Exploring Future Opportunities For Automation In Horticulture

A research survey that will establish the current level of use of automation and robotics in horticulture and identify where future investment in technologies could be made to help address concerns about labour availability and costs, has been announced by AHDB Horticulture.

Labour accounts for up to 70% of variable production costs in some areas of horticulture. With the National Living Wage driving up labour costs and the uncertainty of the future availability of migrant workers after Brexit, identifying technologies that can help reduce labour costs and pressures for businesses will become more critical.

A wide-ranging survey has been sent to growers from a full range of horticulture crops and selected businesses will be contacted for in-depth studies.

Debbie Wilson, knowledge exchange manager at AHDB, said: “We recognise the significance of labour costs for horticultural businesses and therefore the importance of doing things that help growers reduce them.

“Fundamental to getting these activities right is having the full picture of what the current position is in our industry which is what this survey is designed to do and we hope that growers will be willing to spare some time to respond.”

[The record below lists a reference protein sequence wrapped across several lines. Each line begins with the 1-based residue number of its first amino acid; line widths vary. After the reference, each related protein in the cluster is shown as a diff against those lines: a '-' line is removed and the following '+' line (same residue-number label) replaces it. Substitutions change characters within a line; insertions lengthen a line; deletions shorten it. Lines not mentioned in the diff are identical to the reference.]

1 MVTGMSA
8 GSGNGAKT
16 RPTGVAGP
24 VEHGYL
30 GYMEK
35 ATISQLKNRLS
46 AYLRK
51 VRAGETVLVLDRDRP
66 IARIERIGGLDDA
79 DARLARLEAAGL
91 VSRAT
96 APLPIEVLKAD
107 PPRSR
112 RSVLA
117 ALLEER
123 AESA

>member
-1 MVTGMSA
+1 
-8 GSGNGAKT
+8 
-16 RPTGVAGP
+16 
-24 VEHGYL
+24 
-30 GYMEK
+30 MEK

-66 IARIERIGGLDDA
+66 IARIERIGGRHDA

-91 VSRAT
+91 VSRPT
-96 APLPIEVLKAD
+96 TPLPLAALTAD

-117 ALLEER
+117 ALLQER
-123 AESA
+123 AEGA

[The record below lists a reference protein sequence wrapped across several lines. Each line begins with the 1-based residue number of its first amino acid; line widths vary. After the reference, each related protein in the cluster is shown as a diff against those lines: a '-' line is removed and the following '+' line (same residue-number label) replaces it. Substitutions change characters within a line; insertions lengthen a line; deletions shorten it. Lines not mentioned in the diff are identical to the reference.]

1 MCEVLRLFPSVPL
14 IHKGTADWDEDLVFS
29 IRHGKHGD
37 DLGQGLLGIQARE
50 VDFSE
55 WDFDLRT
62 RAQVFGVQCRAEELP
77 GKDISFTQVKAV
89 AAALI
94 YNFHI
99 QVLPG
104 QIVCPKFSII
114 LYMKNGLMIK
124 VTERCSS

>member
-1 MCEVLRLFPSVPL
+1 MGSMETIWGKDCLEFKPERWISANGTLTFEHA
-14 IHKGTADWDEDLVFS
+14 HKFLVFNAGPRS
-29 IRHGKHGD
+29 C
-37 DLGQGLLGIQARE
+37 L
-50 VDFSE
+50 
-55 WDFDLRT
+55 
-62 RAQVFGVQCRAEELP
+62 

Steve Tones, horticulture strategy director at AHDB, said: “Addressing the increasing cost and decreasing availability of labour is one of the top three priorities of our strategy, and a key issue for most growers.

“We recently launched a programme to bring lean principles into all sectors of horticulture, which offers immediate improvements in business productivity. The robotics and automation survey will provide us with the information we need to shape our future activity to meet the longer-term needs of the horticulture industry for alternatives to human labour.”

 

Get Our E-Newsletter - breaking news to your in-box twice a week
Will be used in accordance with our Privacy Policy
Share.

About The Author

Deputy editor of Agronomist and Arable Farmer as well as responsibility for the Agronomist and Arable Farmer and Farm Business websites. After 17 years milking cows on the family farm John started writing about agriculture in 1998 and has since written for a variety of publications and has developed a wide circle of contacts within the industry. When not working John is a season ticket holder at Stoke City and also of late has become a fitness freak, listing cycling, swimming and walking as his exercises of choice.